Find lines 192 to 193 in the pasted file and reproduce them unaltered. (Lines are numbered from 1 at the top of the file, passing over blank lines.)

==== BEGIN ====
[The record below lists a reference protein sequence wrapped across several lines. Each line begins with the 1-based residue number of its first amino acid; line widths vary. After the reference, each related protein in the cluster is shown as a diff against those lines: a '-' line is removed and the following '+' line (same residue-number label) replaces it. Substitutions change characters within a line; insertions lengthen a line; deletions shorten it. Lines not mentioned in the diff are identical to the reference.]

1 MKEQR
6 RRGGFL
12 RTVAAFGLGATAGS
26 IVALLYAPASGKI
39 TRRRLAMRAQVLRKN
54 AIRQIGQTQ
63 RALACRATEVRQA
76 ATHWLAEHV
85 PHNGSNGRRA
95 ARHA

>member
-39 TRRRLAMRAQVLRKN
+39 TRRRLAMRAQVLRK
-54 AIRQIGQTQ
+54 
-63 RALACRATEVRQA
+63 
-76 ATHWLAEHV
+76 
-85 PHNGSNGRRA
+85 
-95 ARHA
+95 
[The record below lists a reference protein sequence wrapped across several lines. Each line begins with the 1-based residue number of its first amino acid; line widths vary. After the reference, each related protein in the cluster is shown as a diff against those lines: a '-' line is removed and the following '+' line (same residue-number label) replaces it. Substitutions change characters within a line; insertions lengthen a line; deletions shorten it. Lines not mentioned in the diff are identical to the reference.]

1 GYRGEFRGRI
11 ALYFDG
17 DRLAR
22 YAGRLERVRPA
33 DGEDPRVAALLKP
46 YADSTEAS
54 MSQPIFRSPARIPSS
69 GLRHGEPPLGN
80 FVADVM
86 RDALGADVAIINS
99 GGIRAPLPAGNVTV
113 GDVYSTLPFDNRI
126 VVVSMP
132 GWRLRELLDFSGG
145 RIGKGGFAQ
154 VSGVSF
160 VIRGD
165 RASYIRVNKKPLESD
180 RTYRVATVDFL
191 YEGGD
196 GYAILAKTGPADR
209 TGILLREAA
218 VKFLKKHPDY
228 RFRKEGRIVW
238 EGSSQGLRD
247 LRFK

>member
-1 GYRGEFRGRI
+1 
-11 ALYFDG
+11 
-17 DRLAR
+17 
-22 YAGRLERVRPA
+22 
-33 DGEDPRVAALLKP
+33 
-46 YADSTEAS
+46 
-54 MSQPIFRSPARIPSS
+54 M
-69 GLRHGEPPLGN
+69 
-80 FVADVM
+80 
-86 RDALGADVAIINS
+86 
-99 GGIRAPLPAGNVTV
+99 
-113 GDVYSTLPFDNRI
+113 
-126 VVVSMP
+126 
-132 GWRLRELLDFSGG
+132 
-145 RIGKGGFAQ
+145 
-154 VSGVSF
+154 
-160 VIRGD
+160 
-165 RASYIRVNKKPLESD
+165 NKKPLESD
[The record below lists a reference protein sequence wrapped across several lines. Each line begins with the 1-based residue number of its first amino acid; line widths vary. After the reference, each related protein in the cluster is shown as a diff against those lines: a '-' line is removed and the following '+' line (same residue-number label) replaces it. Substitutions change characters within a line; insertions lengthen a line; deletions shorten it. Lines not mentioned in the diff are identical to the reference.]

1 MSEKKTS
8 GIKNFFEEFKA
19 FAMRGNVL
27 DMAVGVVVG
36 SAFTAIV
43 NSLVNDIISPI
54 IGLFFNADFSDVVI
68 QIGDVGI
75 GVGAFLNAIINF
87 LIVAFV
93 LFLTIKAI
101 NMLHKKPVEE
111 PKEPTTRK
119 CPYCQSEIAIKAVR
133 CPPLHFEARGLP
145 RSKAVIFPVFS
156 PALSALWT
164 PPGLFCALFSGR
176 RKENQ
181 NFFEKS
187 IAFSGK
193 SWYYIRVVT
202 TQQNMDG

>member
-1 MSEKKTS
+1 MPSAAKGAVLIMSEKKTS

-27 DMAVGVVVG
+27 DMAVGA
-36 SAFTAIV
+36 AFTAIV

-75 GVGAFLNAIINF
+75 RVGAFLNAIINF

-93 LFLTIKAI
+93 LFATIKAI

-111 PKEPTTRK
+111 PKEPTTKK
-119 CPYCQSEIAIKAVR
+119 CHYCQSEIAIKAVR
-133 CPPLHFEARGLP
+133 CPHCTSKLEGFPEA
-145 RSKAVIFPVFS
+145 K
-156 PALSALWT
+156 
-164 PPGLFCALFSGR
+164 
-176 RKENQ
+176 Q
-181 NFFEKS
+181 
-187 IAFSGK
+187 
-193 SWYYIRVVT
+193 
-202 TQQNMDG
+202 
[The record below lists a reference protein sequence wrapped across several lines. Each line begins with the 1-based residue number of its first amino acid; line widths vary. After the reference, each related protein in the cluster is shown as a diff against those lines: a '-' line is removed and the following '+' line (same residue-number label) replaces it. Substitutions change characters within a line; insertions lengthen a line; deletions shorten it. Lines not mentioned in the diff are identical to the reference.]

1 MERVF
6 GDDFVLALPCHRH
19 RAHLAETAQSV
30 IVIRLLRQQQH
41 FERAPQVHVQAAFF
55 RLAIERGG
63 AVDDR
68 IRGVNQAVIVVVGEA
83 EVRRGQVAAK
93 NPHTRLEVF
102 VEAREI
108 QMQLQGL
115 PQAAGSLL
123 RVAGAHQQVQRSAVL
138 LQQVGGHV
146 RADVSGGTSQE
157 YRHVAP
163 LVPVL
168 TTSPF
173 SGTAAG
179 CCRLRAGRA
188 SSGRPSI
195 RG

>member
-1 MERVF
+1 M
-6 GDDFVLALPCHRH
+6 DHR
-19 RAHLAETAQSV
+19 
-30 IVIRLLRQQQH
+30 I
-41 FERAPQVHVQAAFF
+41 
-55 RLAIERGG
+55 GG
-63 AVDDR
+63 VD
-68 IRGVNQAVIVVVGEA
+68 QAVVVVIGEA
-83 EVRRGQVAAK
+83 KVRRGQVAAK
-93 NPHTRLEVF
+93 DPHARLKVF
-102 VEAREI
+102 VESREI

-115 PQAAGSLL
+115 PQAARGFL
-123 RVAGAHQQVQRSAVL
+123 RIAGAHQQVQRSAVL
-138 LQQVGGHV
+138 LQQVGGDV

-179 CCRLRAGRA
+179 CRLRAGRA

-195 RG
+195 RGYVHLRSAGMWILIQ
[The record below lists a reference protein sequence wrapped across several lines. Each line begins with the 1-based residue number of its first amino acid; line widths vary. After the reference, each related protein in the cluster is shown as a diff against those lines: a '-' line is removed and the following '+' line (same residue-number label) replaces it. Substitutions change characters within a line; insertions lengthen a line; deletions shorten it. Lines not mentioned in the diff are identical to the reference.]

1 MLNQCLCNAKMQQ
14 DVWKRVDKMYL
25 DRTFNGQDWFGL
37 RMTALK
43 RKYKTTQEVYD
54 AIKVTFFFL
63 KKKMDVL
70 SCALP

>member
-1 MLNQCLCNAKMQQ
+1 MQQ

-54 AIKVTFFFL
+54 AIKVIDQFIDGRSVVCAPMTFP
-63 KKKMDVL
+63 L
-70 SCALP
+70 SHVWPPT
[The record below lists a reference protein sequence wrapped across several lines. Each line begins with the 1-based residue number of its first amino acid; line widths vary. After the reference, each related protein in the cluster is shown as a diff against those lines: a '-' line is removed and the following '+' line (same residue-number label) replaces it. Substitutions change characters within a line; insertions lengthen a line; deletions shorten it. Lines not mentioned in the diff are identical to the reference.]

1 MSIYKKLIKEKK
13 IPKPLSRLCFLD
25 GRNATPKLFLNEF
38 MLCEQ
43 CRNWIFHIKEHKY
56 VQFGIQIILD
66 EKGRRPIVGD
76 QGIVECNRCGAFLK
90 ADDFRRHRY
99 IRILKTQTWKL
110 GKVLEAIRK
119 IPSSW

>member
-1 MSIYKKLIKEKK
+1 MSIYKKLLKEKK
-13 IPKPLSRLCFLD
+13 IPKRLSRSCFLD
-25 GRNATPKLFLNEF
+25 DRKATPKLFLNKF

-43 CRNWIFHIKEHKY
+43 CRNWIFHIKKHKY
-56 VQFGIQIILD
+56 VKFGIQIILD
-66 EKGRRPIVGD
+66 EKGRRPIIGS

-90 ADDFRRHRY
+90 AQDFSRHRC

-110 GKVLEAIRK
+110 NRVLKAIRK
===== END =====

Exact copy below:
+102 VESREI

-115 PQAAGSLL